As in most other countries, women in Viet Nam lag behind men in employment in the ICT sector, especially with regards to more “intellectual” work associated with the ICT industries. According to this presentation by Lee Anh Pham Lobb, of the participants surveyed, only 10.4% of the people employed in the “Specify/Design/Build” areas of software work are women, compared to 89.6% men. In contrast, 60% of the testing/support employees are women, compared to 40% men. When asked what could have caused this inequality, one male operational manager said, “‘ Women do testing better than men because women are always calm and patient. They can spend hours running the same test. Men cannot…'” and a female quality assurance manager said, “‘Design is still male territory. Men advises us (women) to keep out of this area.'” Clearly, if any change is to happen in terms of equal gender representation in the ICT industries, there must be some perception changes.
This imbalance has significant effects, especially when considering pay differences associated with more highly regarded positions, which also tend to be male-dominated. As we had discussed in class, many times, if all other factors were held constant, gender alone would not greatly affect access to and use of ICTs. Lack of resources, especially money, is often something that holds back many women from purchasing and using ICTs. Of course, in the case of employment in the ICT sector, the money dynamic is different, but it indirectly affects ICT access and usage by women not only because of what they earn but also because of the types of products and services that are designed. A paper by Tran Ngoc Ca and Bo Göransson explains that women’s needs are usually not considered in product and service design unless the designer is a woman. If you consider that for a moment, it would almost be as if all lefties’ needs were completely disregarded and they were forced to do things the right-handed way (which actually is true a lot of times, but unfair). Additionally, the way ICTs are used varies according to gender. “Many studies confirm that women are more likely than men to use ICT for family-related purposes, such as health and education, as well as for small-scale social business activities.” It seems that women’s use of ICTs is of great import to the success of many development initiatives, so their needs must be taken into consideration during the design process.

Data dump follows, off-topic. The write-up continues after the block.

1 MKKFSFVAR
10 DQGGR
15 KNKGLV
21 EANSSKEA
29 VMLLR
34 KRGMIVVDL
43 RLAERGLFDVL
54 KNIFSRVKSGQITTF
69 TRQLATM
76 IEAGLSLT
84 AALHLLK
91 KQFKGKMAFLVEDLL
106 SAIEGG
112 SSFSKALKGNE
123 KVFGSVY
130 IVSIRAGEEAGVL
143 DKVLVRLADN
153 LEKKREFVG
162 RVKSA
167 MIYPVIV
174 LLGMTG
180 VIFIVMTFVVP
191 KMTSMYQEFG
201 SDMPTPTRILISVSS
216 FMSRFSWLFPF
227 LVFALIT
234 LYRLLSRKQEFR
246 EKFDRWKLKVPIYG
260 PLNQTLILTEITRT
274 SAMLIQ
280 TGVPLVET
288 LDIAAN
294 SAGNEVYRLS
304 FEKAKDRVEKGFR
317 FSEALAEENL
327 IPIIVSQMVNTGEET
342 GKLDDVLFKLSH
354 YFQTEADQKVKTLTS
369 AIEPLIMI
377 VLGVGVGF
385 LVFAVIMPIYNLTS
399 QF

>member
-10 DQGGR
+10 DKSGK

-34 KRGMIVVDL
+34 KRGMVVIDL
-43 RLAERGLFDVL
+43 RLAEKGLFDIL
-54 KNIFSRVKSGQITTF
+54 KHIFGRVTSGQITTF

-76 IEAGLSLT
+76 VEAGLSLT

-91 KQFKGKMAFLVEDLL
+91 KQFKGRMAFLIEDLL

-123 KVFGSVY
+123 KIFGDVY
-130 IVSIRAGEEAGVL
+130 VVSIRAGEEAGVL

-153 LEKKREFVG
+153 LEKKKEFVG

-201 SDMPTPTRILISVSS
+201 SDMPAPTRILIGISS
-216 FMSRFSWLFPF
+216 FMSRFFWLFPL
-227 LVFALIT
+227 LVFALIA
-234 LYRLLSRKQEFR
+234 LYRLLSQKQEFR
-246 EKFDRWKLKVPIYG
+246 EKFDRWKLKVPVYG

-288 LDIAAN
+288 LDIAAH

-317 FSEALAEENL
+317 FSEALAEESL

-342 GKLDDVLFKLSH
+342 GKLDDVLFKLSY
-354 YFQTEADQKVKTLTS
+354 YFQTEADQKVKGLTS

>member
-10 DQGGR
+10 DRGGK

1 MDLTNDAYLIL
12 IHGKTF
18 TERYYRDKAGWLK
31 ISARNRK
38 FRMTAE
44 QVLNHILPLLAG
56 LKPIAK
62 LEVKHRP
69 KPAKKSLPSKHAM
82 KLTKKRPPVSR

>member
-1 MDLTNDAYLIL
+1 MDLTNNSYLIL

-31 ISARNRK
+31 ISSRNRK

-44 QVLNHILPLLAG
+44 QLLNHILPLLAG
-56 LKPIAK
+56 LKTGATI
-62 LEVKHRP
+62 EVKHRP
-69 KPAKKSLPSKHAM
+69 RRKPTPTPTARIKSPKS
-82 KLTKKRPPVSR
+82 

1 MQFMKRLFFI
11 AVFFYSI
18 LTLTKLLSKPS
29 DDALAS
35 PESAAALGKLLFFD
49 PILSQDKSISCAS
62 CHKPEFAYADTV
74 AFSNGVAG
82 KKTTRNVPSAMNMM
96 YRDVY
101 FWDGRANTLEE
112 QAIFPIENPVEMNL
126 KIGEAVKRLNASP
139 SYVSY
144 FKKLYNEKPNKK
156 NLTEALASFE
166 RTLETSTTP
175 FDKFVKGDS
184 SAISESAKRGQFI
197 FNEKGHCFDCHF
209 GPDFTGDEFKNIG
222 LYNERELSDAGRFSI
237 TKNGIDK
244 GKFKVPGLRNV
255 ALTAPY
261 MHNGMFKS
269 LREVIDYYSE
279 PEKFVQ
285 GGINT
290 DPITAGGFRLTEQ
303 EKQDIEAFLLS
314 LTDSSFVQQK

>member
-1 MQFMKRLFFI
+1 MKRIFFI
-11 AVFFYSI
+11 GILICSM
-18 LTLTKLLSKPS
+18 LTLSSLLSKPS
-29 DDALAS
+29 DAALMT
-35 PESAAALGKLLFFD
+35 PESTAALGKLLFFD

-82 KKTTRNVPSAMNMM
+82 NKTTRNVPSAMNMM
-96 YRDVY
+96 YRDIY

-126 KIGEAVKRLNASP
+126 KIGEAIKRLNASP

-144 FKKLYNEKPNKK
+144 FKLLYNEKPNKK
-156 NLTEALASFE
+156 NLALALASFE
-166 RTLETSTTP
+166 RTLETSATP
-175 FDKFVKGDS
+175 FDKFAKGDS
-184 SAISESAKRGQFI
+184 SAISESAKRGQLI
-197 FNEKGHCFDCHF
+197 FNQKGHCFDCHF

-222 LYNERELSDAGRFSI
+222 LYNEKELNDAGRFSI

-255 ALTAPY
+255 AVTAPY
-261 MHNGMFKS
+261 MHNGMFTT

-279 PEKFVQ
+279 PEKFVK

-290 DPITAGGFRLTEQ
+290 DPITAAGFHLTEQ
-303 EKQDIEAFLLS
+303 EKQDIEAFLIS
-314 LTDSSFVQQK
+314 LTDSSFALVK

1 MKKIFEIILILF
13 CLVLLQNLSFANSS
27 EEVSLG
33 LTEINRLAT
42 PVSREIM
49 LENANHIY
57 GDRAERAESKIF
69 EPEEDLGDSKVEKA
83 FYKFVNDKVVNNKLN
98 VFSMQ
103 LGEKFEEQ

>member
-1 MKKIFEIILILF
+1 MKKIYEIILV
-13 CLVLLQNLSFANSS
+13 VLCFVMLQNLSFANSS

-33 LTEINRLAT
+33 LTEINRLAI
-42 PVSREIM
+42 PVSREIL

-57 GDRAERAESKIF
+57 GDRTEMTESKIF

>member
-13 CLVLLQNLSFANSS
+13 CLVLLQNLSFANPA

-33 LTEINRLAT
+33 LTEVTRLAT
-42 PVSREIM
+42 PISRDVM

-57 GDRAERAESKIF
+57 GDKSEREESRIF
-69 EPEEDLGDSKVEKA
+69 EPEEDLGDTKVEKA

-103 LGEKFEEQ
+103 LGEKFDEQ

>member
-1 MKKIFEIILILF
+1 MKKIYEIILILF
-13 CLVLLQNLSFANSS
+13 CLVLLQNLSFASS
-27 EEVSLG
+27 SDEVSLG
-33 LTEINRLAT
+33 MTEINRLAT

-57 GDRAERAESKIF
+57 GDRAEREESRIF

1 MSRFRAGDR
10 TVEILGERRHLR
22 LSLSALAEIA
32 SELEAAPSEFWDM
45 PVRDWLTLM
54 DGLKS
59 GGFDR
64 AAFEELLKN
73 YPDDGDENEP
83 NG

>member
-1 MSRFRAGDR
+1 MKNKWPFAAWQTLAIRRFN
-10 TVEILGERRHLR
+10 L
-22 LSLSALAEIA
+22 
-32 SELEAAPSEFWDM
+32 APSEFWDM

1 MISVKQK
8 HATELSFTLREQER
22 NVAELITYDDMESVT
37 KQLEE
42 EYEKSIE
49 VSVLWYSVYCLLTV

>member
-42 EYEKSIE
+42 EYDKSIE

It is often said that development cannot truly occur until women are as empowered as men, until they have equal access to resources and can utilize their skills to maximize economic growth and social harmony. In Viet Nam, it seems that gender equalization in many ways may readily be achieved as more women play an integral role in development initiatives. As Viet Nam embraces ICT4D and considers it a high national priority, we may soon see more rapid development as more ICTs become “gender-friendly”. In fact, the paper also says that Viet Nam is already somewhat “seen as a quite pro gender development and equality.”